Jesus did teach his prospective “makarioi” how to manage money. God has the means to supply all our needs (Philippians 4:19), only God has put us humans in charge of the gathering and the distribution. The laborer was a servant and deserved his wages for the gathering and the distribution of the benefactor’s gratuity (Matthew 24:45). A worker had the right to agree for how much he was willing to work for and not to make demands against his own agreement (Matthew 20:1-16). Good work will be recognized (Matthew 12:36). No employer has the right to withhold wages (Matthew 12:9). Especially, the “makarioi” were to respect income or money. God’s people are not exempt from gains and losses. They are in the world and they must adapt to the unexpected changes, which are far too frequent. It is very helpful to build some relationship with a lender that can assist a Christian in need. Jesus instructed his disciples to make friends with people of means in the world for such times when other Christians can no longer assist (Luke 16:1-9). It can be fatal when one does not invest what little one has to increase his chances of surviving in this world. Jesus illustrated this issue with the “Parable on Talents” (Matthew 25:14-30). The servant with the five and the one with the two talents doubled their investments and they could reinvest twice as much. The one with the one talent spent all his energy to keep it safe for his benefactor and he lost his one talent. He ended up with nothing. People with nothing can give nothing. It is when one gives, in order to receive, that one receives back. It was to such people that the tithe became necessary (Leviticus 27:30).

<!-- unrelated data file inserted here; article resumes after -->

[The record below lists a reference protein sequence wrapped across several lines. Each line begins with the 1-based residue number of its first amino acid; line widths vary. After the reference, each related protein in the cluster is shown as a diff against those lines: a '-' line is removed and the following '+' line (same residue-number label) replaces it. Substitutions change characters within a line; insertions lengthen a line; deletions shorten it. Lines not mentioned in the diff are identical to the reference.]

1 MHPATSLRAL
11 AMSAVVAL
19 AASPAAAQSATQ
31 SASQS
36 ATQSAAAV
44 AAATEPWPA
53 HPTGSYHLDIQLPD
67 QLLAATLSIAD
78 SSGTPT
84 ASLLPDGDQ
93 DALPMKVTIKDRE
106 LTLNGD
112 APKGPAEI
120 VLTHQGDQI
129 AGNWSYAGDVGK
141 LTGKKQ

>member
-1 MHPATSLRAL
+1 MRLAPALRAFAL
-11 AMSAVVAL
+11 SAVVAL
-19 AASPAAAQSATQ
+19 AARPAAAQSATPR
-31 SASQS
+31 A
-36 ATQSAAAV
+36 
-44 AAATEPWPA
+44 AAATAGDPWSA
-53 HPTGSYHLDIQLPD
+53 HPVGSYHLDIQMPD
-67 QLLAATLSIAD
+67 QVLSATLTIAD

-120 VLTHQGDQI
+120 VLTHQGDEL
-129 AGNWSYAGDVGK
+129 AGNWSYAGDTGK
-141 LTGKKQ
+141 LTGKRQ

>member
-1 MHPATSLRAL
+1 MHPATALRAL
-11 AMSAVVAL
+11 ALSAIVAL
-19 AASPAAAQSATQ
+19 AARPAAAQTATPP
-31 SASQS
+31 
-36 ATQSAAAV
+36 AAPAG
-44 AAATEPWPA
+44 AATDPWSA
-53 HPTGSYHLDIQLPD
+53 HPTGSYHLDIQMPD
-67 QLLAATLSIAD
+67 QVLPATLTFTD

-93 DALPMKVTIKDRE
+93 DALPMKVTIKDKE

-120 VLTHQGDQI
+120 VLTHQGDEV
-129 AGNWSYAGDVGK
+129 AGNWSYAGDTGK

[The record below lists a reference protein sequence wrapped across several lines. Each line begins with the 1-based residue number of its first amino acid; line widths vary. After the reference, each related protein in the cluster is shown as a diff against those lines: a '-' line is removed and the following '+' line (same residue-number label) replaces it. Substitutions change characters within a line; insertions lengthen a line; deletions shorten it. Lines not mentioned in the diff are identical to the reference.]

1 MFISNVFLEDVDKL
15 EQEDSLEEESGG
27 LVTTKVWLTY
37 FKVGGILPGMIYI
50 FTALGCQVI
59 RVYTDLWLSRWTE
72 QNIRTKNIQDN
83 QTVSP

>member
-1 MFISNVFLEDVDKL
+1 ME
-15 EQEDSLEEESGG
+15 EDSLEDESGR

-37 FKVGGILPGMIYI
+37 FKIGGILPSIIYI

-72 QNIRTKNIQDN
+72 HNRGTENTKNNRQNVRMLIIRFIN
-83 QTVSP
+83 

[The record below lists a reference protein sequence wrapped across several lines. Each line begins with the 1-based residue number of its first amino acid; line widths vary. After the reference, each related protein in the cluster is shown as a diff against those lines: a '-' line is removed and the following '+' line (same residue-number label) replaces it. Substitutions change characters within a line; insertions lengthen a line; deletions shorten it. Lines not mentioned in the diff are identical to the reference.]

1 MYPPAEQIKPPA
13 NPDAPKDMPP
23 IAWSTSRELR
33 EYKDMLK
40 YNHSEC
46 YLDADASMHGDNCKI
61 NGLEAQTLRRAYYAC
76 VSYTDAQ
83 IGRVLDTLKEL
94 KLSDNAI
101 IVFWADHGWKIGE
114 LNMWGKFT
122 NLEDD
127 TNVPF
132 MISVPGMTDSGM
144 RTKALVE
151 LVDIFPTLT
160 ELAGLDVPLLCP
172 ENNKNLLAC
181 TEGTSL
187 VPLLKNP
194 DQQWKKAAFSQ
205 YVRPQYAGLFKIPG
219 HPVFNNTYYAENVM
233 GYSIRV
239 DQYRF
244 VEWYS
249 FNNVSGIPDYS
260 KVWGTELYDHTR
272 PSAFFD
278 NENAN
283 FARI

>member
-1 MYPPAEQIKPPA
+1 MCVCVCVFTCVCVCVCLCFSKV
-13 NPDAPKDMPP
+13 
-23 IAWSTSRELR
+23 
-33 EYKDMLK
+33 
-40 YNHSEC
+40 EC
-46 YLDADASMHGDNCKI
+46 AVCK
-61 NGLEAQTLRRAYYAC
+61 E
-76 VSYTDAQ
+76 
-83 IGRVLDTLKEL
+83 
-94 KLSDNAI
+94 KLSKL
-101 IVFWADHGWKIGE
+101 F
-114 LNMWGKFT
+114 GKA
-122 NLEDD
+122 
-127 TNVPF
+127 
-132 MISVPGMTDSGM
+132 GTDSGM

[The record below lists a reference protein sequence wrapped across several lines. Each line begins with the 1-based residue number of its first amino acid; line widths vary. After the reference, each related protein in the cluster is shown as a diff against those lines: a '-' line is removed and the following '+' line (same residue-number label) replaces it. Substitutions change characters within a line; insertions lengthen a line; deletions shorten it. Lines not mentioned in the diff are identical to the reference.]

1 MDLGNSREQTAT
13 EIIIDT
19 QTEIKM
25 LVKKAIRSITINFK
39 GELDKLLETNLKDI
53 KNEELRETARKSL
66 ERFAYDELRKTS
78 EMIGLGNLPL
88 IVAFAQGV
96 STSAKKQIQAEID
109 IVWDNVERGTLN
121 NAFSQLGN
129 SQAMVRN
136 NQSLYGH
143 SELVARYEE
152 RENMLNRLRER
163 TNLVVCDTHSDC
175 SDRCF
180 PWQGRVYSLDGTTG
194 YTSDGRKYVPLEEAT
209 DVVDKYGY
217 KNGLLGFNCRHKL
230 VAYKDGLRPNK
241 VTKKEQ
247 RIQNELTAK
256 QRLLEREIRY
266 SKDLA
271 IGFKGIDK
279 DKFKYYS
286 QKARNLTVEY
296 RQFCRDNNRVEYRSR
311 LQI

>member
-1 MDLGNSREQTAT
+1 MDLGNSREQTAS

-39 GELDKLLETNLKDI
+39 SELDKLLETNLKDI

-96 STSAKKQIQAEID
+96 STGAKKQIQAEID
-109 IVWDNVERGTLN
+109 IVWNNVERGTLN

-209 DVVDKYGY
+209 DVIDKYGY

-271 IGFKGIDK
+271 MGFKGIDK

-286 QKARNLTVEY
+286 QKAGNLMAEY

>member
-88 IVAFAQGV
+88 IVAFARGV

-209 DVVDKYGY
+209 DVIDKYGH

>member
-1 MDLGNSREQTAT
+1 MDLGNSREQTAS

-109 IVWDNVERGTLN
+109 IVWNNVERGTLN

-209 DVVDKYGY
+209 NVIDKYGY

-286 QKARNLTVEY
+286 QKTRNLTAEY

Givers have difficult choices in identifying real needs. My wife and I are both on disability that we have paid into and legally earned. We are not sponging off the taxes of property owners and others, who worked hard to build for their retirements. In fact, our taxes on our home have continued being raised for those, who refuse to work, but our pensions have not increased to match the taxes. Please do not tell me you cannot work. I have done it for sixty-three years without the use of my hands. I would be humiliated to accept help from people, who live on less than people on welfare. For that reason, we have built ourselves enough income so we can stay in our home, which the banks own. We are blessed because we have created the blessings. We had a will and the determination to build something we could call our own. My family was driven from their home in the Ukraine in 1939 and from another place in Western Poland in 1945. Within months, our father found a small farm we could acquire, but the Russians drove us to West Germany, where father found another farm, which would have been mine; that is, if I had not lost the use of my hands. Every time my parents were forced to give up what they had, they renewed their will to end up with more than they gave away. Were my parents “makarioi” or are we? All I can say, regardless how tragic my losses have been, they have been outdistanced by my gains. I am overwhelmed at our children, who have gone through tragedy and losses, and they are coming back with renewed energy and strength. They are displaying the attitude and aptitude of the “makarioi.” Praises be to God!

Giving is a very special art. Most of it is superficial and indifferent. Thanks to everyone who gives. The most effective giving is the giving of oneself. As long as the self is left out, giving is impersonal and ineffective. It becomes meaningful when the self takes up the cross and carries it to the finish. The difference is that Christians are called upon being burden bearers and not problem solvers (Galatians 6:2). They are to bear each other’s burdens and let the burdened one find the solution that is best for him or her. Someone once said, “Generosity does not come naturally; it must be taught.” Pindar wrote, “Every gift, though it be small, is in reality great if given with affection.” And the vision of Sir Launfal was, “Who gives himself, with his alms, feeds three: himself, his hungering neighbor, and me” (Do. 109). Yet, without the me being a “makarios,’ the other two will go hungry.